We had a office manager who embezzled from us... we live near a state line and he never came to court after discovering this. He was 'friends' with some office staff on FB and posted his new employer. My partner told the police and they were able to get a warrant, across state lines, to go arrest him at work. My partner then called the practice there to inform them of his embezzling. As he was arrested, he told the office staff it was outstanding parking tickets. People will continue to show their colors...

    Leave a comment:


  • TheHandGuy
    replied
    Thanks to everyone for the replies. I have a hard time believing it was for personal use only when she obtained 30 tablets and within less than a week tried to get 60 more, unless she’s consuming 2mg Xanax tablets lIke they’re skittles. I didn’t mean to imply that I will do something like file a personal suit or anything like that, I just want to make sure she faces legal repercussions. Also, for what it’s worth, the pharmacist that contacted me originally ran a maps on her and found multiple Norco prescriptions filled by multiple physicians within the past few months, again leading me to believe (possibly incorrectly) that she was intending to sell more than use. Either way, as was previously mentioned by another user, she put my practice and my personal license at risk here which is why I am so upset.

    Background check and drug screening were both performed by HR before hiring, and she cleared both.

    Thanks again for all replies.

    Leave a comment:


  • G
    replied
    Originally posted by TheHandGuy View Post
    Sorry if this is in the wrong sub.
    I recently hired a new medical assistant. My medical assistants have access to my DEA number as they typically print/send any prescriptions for my patients. I was recently contacted by a pharmacy and was asked if I had prescribed Xanax to a patient. They provided the patient’s name. I did not recognize them and I never prescribe Xanax, and it was for a pretty high dose and for 60 tablets. I told the pharmacist it was a fraudulent prescription. The pharmacist (who I thanked many times for catching this issue) asked for the person’s ID dropping off the prescription, and when told their name I recognized them as my new medical assistant. She apparently already had filled a prescription for 30 tablets at the same pharmacy (also using my DEA and forged signature) on a stolen physical prescription just a week prior. I’m assuming this is why the pharmacist flagged it and contacted me. After going through the proper HR channels, she has been fired and a police report has been filed by my practice. I was hoping for advice on what to do next. She admitted to taking a prescription pad home. I was going to file a separate report for her forging my signature and am going to contact the necessary people to change my DEA number. Is there anything else I am not thinking of? I want her to be punished to the full extent of the law and honestly I want to make an example out of her for the rest of the office (very large private practice group). I appreciate the help, thank you!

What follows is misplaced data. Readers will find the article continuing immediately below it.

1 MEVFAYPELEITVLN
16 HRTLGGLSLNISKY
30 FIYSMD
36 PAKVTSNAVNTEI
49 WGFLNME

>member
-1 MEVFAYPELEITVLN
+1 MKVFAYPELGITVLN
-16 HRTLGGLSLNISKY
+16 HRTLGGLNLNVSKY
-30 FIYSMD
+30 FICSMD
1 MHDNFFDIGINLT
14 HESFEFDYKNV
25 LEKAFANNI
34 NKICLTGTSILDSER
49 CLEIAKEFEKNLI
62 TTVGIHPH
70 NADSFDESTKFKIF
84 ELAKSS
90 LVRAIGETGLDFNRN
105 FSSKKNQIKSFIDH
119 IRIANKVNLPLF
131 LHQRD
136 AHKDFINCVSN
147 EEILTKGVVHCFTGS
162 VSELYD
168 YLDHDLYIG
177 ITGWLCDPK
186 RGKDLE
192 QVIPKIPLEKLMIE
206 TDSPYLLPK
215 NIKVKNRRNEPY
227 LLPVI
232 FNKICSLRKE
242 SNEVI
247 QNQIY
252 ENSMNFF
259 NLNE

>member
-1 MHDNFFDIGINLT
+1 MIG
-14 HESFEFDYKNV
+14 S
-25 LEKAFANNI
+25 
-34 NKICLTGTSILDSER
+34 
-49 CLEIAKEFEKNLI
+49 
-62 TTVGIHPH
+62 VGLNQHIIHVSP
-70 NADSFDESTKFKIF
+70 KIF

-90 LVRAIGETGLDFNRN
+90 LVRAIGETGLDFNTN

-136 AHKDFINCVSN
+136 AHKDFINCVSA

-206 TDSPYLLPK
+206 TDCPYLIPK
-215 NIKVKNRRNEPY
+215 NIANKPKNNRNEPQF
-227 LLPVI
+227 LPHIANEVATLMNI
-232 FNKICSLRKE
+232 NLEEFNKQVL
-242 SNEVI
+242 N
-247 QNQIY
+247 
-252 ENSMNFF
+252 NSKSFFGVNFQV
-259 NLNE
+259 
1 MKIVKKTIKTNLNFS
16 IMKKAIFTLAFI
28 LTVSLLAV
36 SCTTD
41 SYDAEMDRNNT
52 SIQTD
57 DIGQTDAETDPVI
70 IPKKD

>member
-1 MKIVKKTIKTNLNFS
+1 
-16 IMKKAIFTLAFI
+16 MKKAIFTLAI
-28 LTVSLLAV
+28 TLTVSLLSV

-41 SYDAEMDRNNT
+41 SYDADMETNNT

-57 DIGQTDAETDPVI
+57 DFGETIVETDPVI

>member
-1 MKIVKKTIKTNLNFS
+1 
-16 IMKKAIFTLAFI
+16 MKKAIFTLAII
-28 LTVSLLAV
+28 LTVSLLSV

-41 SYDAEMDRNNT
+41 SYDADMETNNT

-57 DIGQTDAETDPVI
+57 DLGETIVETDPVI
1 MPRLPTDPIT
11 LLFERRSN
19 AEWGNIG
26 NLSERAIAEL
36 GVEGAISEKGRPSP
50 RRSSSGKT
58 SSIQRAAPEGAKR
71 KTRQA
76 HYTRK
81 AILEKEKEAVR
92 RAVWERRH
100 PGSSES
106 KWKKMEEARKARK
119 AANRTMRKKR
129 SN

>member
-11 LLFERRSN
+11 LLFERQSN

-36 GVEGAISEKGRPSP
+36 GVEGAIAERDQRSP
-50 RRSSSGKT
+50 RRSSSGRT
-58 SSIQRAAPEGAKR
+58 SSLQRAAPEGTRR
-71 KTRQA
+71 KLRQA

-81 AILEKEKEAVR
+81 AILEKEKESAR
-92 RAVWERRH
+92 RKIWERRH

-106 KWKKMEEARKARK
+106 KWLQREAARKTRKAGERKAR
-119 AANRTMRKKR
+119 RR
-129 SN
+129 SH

That stinks. I agree to ask the authorities what to do. State board of pharmacy and DEA in particular. This isn't their first rodeo.

    We have had to deal with fraudulent rx a couple of times in our practice and also a co-resident back in the day. It is painful and requires a lot of uncompensated admin time of questionable benefit. You have my condolences, TheHandGuy .

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  • afan
    replied
    I would not assume the employee was obtaining the drugs for her own use. Diverted prescription drugs are often sold rather than consumed by the person at the start of the chain. This is one major pipeline for opoids. If inalshe was getting the Xanax for sale, then the criminal would not have a drug problem and would have no need for therapy.

    The ex employee committed serious crimes and exposed the practice, other employees and this particular physician to potentially ruinous penalties and criminal risk themselves. Full extent of the law is entirely appropriate. If the employee does need rehab, she can get that in prison.

    As for what to do next, I would ask experts. The DEA sees all such cases that are exposed. They should know better than anyone how these things happen and what constitutes best practices to avoid a repeat. Your state medical society also should have resources on the subject. Your local or state police would see many of the cases but might not have expert advice on what docs can do to guard against being victimized. Cannot hurt to ask.

    Leave a comment:


  • Lordosis
    commented on 's reply
    Beat me to it!

  • Lordosis
    replied
    Any idea if she was using or selling?

    That is really awful and it sucks to have that trust with your staff broken like that. It sounds like she is going to be in quite a bit of trouble anyways. I would not choose to go lenient but I do not think you have to make an effort to go hard. I would focus on your current staff and maybe call a meeting to explain the details as a way to avoid rumors. I think the others will catch the hint.

    Leave a comment: